2) If people were allowed to opt out, there wouldn’t be enough customers for town-wide pickup to be affordable. Granby is small. The economy of scale we have to offer a trash company is small. Only as an entire town, we were able to negotiate and receive a lower price for curbside pickup.

 Many people have pointed out that other towns, in spite of the law, seem to be able to charge a fee for trash. There is more to their financing than meets the eye or tax bill. Ludlow, Longmeadow, East Longmeadow, Feeding Hills, and Chicopee all finance curbside pickup with tax dollars. South Hadley, which some people have suggested we emulate, may seem to finance its system with a $50 per household fee and a pay-as-you-throw bag system, but there are other revenue streams supporting their program.

 How the plan is financed…

There are TWO costs associated with the curbside proposal 1) the pick up 2) the disposal. Our contract accounts for a number of tons of disposal, not an amount per household. We came up with the amount per household as an average of what people were currently throwing away. The pickup costs are definitely fixed for the next three years. Those costs can increase by 2.5% per year. We calculated those increases into the cost over the three years, and averaged out the payments. We pay a certain amount per ton for disposal. If we go beyond that, I’m pretty sure we pay for it. People will, after all, throw away different amounts per household. Waste Management’s limit is 50 pounds. Ours is 40 pounds. I think both cost and waste reduction were the reasons for the 10 pounds less. I’ll give you more info, when I get it.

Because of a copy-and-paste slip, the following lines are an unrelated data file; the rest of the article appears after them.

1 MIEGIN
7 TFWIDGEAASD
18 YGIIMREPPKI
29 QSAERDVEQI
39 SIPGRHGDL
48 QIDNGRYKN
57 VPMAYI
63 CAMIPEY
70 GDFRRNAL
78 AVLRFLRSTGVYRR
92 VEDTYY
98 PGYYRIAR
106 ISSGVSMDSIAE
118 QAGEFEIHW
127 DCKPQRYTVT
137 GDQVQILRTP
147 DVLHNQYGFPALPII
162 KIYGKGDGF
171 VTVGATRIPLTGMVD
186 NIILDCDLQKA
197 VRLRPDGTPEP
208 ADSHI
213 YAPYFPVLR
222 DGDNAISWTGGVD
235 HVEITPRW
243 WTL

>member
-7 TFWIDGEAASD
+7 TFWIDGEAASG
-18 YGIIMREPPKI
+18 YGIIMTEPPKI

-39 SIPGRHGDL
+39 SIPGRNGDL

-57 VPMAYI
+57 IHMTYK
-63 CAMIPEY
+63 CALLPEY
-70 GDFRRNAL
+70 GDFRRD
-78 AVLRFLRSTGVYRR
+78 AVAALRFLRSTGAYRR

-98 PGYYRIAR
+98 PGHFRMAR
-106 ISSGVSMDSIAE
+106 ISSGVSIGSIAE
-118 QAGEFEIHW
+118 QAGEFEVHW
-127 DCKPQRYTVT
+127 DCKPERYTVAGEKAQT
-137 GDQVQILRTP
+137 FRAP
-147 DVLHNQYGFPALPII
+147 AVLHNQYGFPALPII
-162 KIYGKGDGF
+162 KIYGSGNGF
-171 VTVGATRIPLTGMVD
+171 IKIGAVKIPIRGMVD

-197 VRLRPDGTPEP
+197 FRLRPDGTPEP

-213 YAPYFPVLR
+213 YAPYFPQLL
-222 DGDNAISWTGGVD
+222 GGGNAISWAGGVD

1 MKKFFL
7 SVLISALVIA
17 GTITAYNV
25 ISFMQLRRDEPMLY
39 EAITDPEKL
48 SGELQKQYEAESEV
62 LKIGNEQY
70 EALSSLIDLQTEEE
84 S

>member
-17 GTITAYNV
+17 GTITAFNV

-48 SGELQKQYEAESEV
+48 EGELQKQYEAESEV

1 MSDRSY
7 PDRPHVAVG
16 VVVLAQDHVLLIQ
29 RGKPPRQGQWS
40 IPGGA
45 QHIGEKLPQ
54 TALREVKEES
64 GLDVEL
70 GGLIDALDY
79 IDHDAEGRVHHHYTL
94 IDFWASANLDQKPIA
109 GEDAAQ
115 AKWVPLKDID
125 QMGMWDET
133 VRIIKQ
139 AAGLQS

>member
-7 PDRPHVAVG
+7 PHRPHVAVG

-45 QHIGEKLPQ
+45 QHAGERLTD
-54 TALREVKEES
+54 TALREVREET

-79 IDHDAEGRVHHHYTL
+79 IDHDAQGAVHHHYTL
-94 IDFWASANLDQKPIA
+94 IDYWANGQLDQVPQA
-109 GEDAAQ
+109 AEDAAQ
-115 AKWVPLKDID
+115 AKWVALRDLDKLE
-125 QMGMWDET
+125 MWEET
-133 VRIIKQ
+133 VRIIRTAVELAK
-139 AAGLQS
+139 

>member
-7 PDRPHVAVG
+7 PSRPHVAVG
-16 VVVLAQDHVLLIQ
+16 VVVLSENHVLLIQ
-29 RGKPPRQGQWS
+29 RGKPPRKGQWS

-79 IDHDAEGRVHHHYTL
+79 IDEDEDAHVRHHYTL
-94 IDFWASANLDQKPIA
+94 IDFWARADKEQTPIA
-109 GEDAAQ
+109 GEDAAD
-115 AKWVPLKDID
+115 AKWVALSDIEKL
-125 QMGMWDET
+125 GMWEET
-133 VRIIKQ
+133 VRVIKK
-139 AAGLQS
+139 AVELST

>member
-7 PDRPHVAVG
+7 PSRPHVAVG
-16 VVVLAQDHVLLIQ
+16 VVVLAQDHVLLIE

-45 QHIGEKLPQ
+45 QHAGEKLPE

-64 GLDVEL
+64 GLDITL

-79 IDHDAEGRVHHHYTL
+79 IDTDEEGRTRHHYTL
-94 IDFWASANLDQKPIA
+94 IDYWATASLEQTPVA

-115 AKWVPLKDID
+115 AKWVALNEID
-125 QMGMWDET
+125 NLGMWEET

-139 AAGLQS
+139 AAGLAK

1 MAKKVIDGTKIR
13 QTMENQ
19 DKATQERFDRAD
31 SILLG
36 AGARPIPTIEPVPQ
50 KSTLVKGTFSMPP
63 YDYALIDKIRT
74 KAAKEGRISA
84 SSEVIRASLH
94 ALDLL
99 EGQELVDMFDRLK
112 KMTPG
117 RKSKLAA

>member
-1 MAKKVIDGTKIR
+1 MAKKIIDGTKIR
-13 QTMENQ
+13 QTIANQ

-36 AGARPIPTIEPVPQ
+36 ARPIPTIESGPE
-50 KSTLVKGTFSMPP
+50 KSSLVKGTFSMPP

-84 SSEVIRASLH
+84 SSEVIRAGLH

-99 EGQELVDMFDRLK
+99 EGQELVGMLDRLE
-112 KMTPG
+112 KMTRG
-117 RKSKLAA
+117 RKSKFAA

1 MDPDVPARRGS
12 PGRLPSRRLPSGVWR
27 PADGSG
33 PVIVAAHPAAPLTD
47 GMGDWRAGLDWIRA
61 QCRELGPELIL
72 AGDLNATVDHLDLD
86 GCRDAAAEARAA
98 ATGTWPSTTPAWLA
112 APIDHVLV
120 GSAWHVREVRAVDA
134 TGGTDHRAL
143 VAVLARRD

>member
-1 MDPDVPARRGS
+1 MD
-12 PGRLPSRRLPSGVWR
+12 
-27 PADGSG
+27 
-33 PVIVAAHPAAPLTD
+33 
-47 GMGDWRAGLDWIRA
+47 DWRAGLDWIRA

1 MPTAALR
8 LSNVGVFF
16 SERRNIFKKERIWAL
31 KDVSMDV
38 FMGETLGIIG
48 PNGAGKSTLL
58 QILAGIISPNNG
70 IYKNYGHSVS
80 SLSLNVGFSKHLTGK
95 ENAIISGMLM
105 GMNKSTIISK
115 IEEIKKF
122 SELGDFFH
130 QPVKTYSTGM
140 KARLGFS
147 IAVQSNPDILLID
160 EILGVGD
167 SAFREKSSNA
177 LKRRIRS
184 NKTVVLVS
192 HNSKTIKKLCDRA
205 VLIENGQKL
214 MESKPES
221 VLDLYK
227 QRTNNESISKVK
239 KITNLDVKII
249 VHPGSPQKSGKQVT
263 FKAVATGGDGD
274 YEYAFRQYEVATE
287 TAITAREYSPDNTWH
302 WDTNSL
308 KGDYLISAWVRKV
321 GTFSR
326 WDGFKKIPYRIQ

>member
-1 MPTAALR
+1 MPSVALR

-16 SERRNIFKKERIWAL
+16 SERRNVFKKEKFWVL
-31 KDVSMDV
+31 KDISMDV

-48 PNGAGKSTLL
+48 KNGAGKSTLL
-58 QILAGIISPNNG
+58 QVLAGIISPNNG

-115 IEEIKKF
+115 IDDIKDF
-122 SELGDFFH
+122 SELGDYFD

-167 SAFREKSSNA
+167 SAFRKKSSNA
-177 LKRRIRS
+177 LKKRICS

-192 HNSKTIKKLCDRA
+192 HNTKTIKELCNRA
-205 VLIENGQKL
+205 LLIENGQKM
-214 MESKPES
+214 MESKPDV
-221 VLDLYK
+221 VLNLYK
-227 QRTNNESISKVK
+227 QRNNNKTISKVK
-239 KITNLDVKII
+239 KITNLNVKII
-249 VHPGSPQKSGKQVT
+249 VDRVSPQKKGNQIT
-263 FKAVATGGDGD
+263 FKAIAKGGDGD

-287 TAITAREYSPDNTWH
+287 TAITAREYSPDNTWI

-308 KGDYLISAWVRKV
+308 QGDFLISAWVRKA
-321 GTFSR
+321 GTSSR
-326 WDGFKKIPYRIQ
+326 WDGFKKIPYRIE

Why can’t we keep the transfer station open?

Too expensive. There are approximately 2200 households in Granby, 1400 of those households have dump stickers. A number of households have not even been using the dump. The fewer people using the transfer station, the higher the cost for users. The Board assumed that as user fees approached the costs of private curbside pickup more people would prefer curbside pickup.

        Lease: $25,000 a month, or $300,000 a year.

        Actual Waste Disposal: $65 a ton, estimate $70,000

        Employees: $70,000

        Insurance: $10,000-20,000?

 Without paying for employees or insurance, running the transfer station would cost more than curbside pickup, and the cost would be split by fewer people. My estimate is $500 per person.

.

We’ll have hard copies in the usual locations, but you can read it online here.

 

http://granby-ma.gov/Pages/GranbyMA_TownMeeting/Annual%20Town%20Reports

Considerations for Voting on the Granby Curbside Collection Program

Special Town Meeting April 7, 2014